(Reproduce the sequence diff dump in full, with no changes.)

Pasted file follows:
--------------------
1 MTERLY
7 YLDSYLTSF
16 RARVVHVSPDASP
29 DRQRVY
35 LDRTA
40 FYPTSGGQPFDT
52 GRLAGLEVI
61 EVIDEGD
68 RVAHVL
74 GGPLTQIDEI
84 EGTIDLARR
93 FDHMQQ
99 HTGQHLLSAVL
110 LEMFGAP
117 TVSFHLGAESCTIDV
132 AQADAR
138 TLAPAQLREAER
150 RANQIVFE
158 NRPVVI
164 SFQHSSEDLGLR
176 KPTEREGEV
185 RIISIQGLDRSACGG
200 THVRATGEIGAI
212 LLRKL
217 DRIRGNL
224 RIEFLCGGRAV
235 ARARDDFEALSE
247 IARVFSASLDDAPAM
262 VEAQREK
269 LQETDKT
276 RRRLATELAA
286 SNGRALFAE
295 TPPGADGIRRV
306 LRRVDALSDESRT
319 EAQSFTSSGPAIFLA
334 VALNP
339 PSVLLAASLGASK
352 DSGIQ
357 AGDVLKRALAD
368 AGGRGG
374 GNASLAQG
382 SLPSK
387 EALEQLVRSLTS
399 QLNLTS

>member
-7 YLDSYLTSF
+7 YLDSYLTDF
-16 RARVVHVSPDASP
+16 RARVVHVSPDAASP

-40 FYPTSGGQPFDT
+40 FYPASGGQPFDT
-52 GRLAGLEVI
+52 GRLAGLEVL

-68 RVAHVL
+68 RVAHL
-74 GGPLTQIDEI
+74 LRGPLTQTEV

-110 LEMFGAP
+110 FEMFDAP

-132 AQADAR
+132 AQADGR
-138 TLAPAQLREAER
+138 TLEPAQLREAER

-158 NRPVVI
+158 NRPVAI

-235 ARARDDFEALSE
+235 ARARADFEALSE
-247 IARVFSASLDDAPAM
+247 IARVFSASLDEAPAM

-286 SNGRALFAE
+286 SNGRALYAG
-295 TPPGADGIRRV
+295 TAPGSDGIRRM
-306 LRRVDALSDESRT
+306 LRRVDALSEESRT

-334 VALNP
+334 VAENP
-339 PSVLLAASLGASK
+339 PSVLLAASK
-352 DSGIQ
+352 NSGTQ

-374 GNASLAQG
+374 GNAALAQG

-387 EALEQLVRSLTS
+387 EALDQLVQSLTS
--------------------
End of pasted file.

1 MTERLY
7 YLDSYLTSF
16 RARVVHVSPDASP
29 DRQRVY
35 LDRTA
40 FYPTSGGQPFDT
52 GRLAGLEVI
61 EVIDEGD
68 RVAHVL
74 GGPLTQIDEI
84 EGTIDLARR
93 FDHMQQ
99 HTGQHLLSAVL
110 LEMFGAP
117 TVSFHLGAESCTIDV
132 AQADAR
138 TLAPAQLREAER
150 RANQIVFE
158 NRPVVI
164 SFQHSSEDLGLR
176 KPTEREGEV
185 RIISIQGLDRSACGG
200 THVRATGEIGAI
212 LLRKL
217 DRIRGNL
224 RIEFLCGGRAV
235 ARARDDFEALSE
247 IARVFSASLDDAPAM
262 VEAQREK
269 LQETDKT
276 RRRLATELAA
286 SNGRALFAE
295 TPPGADGIRRV
306 LRRVDALSDESRT
319 EAQSFTSSGPAIFLA
334 VALNP
339 PSVLLAASLGASK
352 DSGIQ
357 AGDVLKRALAD
368 AGGRGG
374 GNASLAQG
382 SLPSK
387 EALEQLVRSLTS
399 QLNLTS

>member
-7 YLDSYLTSF
+7 YLDSYLTDF
-16 RARVVHVSPDASP
+16 RARVVHVSPDAASP

-40 FYPTSGGQPFDT
+40 FYPASGGQPFDT
-52 GRLAGLEVI
+52 GRLAGLEVL

-68 RVAHVL
+68 RVAHL
-74 GGPLTQIDEI
+74 LRGPLTQTEV

-110 LEMFGAP
+110 FEMFDAP

-132 AQADAR
+132 AQADGR
-138 TLAPAQLREAER
+138 TLEPAQLREAER

-158 NRPVVI
+158 NRPVAI

-235 ARARDDFEALSE
+235 ARARADFEALSE
-247 IARVFSASLDDAPAM
+247 IARVFSASLDEAPAM

-286 SNGRALFAE
+286 SNGRALYAG
-295 TPPGADGIRRV
+295 TAPGSDGIRRM
-306 LRRVDALSDESRT
+306 LRRVDALSEESRT

-334 VALNP
+334 VAENP
-339 PSVLLAASLGASK
+339 PSVLLAASK
-352 DSGIQ
+352 NSGTQ

-374 GNASLAQG
+374 GNAALAQG

-387 EALEQLVRSLTS
+387 EALDQLVQSLTS